In early 2017, we hosted the first #AirHack event in response to the startling headlines about air quality, where some cities were exceeding their yearly targets within the first few weeks of the year. An early warning sign of the Climate Emergency that was unfolding, we had to respond. So we brought together several of our sponsors and other passionate organisations to host a 2-day hackathon to explore air quality and data. It was an opportunity to test the accessibility and usability of air quality data available at the time.
A lot has happened since 2017. More organisations are realising the benefits of releasing open data and personal air quality sensors are becoming more mainstream, allowing citizens to monitor it in their local context. It is precisely because more people are aware of the climate and the effects of air quality that we are planning a follow-up event. This builds on the work started with #PlanetData - a climate-focused event that we first hosted in November 2019, with its own follow-up event in April 2020. Innovating with data to help respond to critical challenges in the environment is a core theme that has emerged in our work, so we developed it further in our open strategy for the years ahead.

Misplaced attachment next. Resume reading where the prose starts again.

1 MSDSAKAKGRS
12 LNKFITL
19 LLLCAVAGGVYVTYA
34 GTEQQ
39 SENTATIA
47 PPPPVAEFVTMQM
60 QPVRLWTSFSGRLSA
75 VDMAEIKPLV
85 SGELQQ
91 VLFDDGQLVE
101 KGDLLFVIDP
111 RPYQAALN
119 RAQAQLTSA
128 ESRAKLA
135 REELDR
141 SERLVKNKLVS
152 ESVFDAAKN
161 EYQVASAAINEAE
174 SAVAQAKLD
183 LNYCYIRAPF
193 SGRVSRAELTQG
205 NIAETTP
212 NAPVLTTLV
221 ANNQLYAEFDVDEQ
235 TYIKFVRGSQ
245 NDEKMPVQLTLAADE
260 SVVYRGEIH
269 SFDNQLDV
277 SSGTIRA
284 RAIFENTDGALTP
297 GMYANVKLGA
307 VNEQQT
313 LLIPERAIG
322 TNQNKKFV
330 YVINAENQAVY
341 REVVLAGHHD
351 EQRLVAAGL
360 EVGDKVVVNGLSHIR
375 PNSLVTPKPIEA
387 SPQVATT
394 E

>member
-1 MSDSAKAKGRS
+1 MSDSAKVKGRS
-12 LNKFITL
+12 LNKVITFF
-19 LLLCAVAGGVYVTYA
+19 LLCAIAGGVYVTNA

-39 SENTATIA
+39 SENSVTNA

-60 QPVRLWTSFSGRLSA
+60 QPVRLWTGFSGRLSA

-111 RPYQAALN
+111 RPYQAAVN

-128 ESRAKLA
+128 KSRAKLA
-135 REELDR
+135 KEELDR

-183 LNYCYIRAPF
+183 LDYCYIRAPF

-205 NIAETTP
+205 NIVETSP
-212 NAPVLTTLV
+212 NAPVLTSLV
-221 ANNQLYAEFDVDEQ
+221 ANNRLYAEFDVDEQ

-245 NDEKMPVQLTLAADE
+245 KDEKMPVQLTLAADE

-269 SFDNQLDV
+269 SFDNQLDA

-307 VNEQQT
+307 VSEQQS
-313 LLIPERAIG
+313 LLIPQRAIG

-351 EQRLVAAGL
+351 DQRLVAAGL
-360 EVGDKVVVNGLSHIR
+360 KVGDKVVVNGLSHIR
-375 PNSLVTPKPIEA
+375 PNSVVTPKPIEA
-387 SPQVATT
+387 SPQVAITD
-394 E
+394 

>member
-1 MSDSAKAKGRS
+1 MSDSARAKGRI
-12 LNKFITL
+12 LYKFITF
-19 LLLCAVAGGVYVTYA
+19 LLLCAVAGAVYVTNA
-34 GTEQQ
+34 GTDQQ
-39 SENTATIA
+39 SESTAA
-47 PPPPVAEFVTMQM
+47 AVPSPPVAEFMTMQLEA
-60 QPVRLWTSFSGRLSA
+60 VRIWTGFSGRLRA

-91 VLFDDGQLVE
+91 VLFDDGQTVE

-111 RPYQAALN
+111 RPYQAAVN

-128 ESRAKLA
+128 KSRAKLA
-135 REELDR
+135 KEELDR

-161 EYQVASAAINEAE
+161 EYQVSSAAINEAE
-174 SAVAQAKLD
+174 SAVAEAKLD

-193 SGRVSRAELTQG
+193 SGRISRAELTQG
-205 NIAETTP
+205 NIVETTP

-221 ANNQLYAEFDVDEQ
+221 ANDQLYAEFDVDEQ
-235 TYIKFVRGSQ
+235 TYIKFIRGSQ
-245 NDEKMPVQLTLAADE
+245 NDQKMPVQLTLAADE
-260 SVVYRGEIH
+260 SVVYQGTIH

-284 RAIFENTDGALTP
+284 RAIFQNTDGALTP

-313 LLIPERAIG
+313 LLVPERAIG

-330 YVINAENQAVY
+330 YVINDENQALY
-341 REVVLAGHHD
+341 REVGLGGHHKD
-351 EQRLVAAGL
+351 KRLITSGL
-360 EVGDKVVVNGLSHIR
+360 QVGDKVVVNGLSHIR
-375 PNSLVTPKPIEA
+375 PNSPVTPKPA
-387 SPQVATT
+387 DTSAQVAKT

We are hosting #AirHack2 in September 2020, working with Bradford Metropolitan District Council and the University of Bradford.
Resources from #AirHack1
#AirHack Day 1
A round-up of what happened during the first day.
#AirHack Day 2
A round-up of what happened during the second day.
Collaborative document where teams posted their thinking, notes, and code.
#AirHack Datasets 2017
Datasets relating to air quality, from Data Mill North, Calderdale DataWorks, York Open Data, Defra.
We'd like to take this opportunity to thank the partners who have helped make #AirHack2 possible. They are passionate about tackling issues surrounding air quality, and this is their commitment towards finding new solutions for cleaner air in future generations. This kind of innovation would not be possible without them.